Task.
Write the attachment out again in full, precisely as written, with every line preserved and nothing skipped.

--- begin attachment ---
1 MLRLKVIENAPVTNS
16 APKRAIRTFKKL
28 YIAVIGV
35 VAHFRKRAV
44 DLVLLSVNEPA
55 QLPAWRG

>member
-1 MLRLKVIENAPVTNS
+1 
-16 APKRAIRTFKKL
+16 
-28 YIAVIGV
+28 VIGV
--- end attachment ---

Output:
1 MLRLKVIENAPVTNS
16 APKRAIRTFKKL
28 YIAVIGV
35 VAHFRKRAV
44 DLVLLSVNEPA
55 QLPAWRG

>member
-1 MLRLKVIENAPVTNS
+1 
-16 APKRAIRTFKKL
+16 
-28 YIAVIGV
+28 VIGV